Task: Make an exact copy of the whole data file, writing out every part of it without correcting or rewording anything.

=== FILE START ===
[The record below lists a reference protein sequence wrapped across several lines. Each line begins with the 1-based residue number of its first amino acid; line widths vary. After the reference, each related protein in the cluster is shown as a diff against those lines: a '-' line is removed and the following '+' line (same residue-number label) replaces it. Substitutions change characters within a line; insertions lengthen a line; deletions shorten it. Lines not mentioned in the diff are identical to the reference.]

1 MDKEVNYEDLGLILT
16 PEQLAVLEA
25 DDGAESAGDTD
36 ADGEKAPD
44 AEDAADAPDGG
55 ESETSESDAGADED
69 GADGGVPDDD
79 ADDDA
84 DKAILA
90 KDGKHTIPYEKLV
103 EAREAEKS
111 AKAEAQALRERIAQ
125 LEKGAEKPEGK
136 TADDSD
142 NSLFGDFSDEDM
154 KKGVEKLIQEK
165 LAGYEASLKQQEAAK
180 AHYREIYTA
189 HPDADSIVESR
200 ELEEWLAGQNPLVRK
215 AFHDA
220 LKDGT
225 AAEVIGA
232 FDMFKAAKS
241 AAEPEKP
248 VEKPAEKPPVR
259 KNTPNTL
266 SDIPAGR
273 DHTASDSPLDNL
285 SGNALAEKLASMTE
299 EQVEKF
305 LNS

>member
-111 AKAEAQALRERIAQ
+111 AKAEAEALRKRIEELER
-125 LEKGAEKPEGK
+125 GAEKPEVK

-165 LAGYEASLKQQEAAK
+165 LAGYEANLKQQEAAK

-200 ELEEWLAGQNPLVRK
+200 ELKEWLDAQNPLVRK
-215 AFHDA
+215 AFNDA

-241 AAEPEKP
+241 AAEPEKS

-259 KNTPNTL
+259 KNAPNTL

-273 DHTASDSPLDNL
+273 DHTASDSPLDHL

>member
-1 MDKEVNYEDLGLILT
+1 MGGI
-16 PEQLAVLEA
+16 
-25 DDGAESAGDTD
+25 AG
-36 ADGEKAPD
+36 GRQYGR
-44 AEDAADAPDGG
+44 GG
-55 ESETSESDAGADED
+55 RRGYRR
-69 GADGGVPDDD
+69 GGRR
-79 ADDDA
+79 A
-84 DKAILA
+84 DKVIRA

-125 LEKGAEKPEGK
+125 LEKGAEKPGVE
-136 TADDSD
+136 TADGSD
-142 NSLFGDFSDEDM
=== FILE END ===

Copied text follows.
[The record below lists a reference protein sequence wrapped across several lines. Each line begins with the 1-based residue number of its first amino acid; line widths vary. After the reference, each related protein in the cluster is shown as a diff against those lines: a '-' line is removed and the following '+' line (same residue-number label) replaces it. Substitutions change characters within a line; insertions lengthen a line; deletions shorten it. Lines not mentioned in the diff are identical to the reference.]

1 MDKEVNYEDLGLILT
16 PEQLAVLEA
25 DDGAESAGDTD
36 ADGEKAPD
44 AEDAADAPDGG
55 ESETSESDAGADED
69 GADGGVPDDD
79 ADDDA
84 DKAILA
90 KDGKHTIPYEKLV
103 EAREAEKS
111 AKAEAQALRERIAQ
125 LEKGAEKPEGK
136 TADDSD
142 NSLFGDFSDEDM
154 KKGVEKLIQEK
165 LAGYEASLKQQEAAK
180 AHYREIYTA
189 HPDADSIVESR
200 ELEEWLAGQNPLVRK
215 AFHDA
220 LKDGT
225 AAEVIGA
232 FDMFKAAKS
241 AAEPEKP
248 VEKPAEKPPVR
259 KNTPNTL
266 SDIPAGR
273 DHTASDSPLDNL
285 SGNALAEKLASMTE
299 EQVEKF
305 LNS

>member
-111 AKAEAQALRERIAQ
+111 AKAEAEALRKRIEELER
-125 LEKGAEKPEGK
+125 GAEKPEVK

-165 LAGYEASLKQQEAAK
+165 LAGYEANLKQQEAAK

-200 ELEEWLAGQNPLVRK
+200 ELKEWLDAQNPLVRK
-215 AFHDA
+215 AFNDA

-241 AAEPEKP
+241 AAEPEKS

-259 KNTPNTL
+259 KNAPNTL

-273 DHTASDSPLDNL
+273 DHTASDSPLDHL

>member
-1 MDKEVNYEDLGLILT
+1 MGGI
-16 PEQLAVLEA
+16 
-25 DDGAESAGDTD
+25 AG
-36 ADGEKAPD
+36 GRQYGR
-44 AEDAADAPDGG
+44 GG
-55 ESETSESDAGADED
+55 RRGYRR
-69 GADGGVPDDD
+69 GGRR
-79 ADDDA
+79 A
-84 DKAILA
+84 DKVIRA

-125 LEKGAEKPEGK
+125 LEKGAEKPGVE
-136 TADDSD
+136 TADGSD
-142 NSLFGDFSDEDM